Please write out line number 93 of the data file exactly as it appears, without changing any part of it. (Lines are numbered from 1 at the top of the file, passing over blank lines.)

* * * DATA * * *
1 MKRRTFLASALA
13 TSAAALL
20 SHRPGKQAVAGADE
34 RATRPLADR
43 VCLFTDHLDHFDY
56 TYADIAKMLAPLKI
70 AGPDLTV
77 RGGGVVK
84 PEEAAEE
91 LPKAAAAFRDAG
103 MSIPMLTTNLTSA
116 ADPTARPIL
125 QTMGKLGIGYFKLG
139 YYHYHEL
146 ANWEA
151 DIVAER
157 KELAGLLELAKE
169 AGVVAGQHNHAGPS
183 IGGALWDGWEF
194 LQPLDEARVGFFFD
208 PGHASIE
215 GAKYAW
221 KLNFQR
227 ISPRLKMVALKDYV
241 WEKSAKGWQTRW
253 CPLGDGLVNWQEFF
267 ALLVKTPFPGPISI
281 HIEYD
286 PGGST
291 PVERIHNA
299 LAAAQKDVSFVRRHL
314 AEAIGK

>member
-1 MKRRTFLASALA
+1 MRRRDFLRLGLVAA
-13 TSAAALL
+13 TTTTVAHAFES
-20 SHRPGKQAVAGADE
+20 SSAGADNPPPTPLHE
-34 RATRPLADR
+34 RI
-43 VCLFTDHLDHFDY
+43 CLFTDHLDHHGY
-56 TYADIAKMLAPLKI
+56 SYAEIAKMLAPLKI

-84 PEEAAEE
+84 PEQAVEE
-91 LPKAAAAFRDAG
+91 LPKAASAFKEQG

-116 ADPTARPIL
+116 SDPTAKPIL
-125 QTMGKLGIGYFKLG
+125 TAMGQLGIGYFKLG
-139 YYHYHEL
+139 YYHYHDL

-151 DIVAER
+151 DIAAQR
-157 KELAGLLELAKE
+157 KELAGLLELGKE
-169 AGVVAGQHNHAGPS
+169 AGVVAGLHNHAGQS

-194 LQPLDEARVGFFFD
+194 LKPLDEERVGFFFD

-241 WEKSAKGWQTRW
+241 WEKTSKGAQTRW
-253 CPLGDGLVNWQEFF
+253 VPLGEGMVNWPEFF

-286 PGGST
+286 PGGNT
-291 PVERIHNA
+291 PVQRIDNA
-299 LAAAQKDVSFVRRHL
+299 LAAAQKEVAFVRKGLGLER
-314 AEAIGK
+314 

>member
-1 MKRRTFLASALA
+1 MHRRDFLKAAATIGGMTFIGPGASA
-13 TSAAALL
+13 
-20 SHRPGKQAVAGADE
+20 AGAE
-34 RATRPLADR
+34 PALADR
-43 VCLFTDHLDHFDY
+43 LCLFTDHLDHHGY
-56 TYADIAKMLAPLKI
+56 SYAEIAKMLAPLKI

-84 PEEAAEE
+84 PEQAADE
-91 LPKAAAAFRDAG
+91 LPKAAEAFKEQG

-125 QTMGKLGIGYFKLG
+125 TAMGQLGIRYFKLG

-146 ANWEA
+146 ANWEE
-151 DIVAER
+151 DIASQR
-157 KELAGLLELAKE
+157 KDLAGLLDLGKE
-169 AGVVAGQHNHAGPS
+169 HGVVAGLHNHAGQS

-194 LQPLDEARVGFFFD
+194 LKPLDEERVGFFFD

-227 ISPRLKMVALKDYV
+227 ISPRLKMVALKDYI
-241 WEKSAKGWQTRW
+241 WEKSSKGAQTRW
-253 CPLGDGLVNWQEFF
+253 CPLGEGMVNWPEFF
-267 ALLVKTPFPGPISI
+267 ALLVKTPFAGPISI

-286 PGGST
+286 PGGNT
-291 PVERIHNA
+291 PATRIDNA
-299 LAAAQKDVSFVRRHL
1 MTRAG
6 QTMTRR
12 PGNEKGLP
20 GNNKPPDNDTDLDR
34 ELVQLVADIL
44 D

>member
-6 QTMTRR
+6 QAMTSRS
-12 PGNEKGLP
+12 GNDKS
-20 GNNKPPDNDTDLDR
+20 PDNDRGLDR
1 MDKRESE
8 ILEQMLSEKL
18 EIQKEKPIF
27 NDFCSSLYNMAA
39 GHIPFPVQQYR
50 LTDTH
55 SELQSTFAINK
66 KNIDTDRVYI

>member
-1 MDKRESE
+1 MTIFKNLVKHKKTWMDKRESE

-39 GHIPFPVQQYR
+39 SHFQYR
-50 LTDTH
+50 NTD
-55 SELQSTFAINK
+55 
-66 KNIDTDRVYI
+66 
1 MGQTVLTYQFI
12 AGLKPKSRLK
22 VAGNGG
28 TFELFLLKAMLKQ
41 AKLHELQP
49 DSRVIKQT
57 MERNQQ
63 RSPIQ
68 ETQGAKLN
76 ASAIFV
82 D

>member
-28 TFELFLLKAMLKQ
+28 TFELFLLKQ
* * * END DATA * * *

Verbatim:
-125 QTMGKLGIGYFKLG